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Monitoring African agricultural development processes and performance: a comparative analysis_2011
Monitoring African agricultural development processes and performance: a comparative analysis_2011
Monitoring African agricultural development processes and performance: a comparative analysis_2011
Monitoring African agricultural development processes and performance: a comparative analysis_2011
Monitoring African agricultural development processes and performance: a comparative analysis_2011
Monitoring African agricultural development processes and performance: a comparative analysis_2011
Monitoring African agricultural development processes and performance: a comparative analysis_2011
Monitoring African agricultural development processes and performance: a comparative analysis_2011
Monitoring African agricultural development processes and performance: a comparative analysis_2011
Monitoring African agricultural development processes and performance: a comparative analysis_2011
Monitoring African agricultural development processes and performance: a comparative analysis_2011
Monitoring African agricultural development processes and performance: a comparative analysis_2011
Monitoring African agricultural development processes and performance: a comparative analysis_2011
Monitoring African agricultural development processes and performance: a comparative analysis_2011
Monitoring African agricultural development processes and performance: a comparative analysis_2011
Monitoring African agricultural development processes and performance: a comparative analysis_2011
Monitoring African agricultural development processes and performance: a comparative analysis_2011
Monitoring African agricultural development processes and performance: a comparative analysis_2011
Monitoring African agricultural development processes and performance: a comparative analysis_2011
Monitoring African agricultural development processes and performance: a comparative analysis_2011
Monitoring African agricultural development processes and performance: a comparative analysis_2011
Monitoring African agricultural development processes and performance: a comparative analysis_2011
Monitoring African agricultural development processes and performance: a comparative analysis_2011
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Monitoring African agricultural development processes and performance: a comparative analysis_2011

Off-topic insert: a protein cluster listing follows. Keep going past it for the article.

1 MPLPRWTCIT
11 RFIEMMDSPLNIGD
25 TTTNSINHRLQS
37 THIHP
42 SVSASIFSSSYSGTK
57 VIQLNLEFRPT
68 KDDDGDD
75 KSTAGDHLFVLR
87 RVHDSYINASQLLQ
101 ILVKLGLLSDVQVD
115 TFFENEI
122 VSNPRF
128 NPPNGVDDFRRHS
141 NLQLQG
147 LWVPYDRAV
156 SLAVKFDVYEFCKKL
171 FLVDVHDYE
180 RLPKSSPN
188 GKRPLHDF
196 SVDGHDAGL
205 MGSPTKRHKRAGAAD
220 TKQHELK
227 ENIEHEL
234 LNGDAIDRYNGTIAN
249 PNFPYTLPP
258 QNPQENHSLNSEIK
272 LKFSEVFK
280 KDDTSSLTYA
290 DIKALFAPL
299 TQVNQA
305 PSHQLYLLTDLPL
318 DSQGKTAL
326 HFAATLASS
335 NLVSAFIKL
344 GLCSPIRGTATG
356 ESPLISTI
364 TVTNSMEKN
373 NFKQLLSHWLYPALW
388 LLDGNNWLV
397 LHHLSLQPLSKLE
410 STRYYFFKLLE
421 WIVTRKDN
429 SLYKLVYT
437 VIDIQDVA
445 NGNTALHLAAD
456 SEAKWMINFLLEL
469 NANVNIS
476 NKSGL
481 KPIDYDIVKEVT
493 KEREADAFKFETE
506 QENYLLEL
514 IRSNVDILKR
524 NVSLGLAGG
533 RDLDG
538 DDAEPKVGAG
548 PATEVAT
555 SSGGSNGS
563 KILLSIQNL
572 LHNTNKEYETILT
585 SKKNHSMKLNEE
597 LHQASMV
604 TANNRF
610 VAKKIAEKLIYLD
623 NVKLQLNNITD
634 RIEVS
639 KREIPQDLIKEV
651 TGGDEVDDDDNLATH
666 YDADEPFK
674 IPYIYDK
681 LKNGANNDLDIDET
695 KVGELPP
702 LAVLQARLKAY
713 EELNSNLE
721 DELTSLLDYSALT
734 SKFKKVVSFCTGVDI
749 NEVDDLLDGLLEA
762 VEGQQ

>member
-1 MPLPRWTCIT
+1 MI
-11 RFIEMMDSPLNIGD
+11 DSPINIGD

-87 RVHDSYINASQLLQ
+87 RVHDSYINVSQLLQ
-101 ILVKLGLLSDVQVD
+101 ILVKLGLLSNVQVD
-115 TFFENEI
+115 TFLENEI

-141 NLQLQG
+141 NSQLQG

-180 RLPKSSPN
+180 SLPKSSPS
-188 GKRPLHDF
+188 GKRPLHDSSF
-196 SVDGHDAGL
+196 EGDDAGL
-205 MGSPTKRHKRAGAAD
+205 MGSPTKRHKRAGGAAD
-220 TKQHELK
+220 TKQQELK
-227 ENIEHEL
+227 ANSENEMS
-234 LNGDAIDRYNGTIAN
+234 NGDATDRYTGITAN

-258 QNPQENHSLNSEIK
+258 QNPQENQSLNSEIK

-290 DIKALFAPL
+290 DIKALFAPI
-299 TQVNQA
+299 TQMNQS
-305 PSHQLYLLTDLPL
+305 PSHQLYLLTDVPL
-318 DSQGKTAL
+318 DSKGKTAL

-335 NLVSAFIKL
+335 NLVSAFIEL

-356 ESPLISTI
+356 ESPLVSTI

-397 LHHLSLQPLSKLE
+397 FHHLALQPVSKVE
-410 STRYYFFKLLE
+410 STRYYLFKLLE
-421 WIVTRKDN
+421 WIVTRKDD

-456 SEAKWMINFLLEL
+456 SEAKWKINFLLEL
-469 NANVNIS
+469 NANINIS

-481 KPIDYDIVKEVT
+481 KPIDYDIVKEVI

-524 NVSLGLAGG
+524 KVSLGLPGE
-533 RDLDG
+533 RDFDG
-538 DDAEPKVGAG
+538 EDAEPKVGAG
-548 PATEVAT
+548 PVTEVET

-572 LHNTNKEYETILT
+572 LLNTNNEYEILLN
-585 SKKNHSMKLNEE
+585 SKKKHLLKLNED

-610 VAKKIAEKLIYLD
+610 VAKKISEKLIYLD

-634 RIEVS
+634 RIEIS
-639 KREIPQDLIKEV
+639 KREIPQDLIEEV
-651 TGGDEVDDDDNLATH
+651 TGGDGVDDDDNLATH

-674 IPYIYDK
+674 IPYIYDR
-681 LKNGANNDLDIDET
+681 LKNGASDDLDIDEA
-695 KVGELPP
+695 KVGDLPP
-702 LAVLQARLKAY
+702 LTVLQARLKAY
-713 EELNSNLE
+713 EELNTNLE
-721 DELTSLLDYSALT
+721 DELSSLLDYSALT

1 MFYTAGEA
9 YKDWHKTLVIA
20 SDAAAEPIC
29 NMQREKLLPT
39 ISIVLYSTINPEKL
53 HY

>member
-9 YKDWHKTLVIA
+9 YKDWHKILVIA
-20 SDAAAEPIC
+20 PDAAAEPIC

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“Monitoring African agricultural development processes and performance: a comparative analysis,” Presented by Sam Benin, ReSAKSS-AW Program Leader, IFPRI, at the 7th CAADP Partnership Platform …

“Monitoring African agricultural development processes and performance: a comparative analysis,” Presented by Sam Benin, ReSAKSS-AW Program Leader, IFPRI, at the 7th CAADP Partnership Platform Meeting, Hilton Hotel, Yaoundé, Cameroon. 23 March 2011.

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  • 1. Monitoring African agricultural development processes and performance: a comparative analysisIFPRI Sam Benin ReSAKSS-AW Program Leader, IFPRI 7th CAADP Partnership Platform Meeting Hilton Hotel, Yaoundé 23rd March 2011
  • 2. The Report = 2010 CAADP M&E Continental Report  Copies of complete report will be made available  Report based on CAADP M&E framework validated in February 2010  Reports, database, analysis and graphics downloadable at www.resakss.org
  • 3. Why CAADP M&E? poverty & food and nutrition security if we canOther factors understand agricultural productivity & links and growth track progressOther factors to support dialogue policies & allocation of agricultural investmentsOther factors National level 1 8 Roundtable 2 P4 More effective Africa-wide level Processes P3 7 P2Global level Regional level P1 3Commitments Early actions 6 5 4 Declarations Decisions Page 3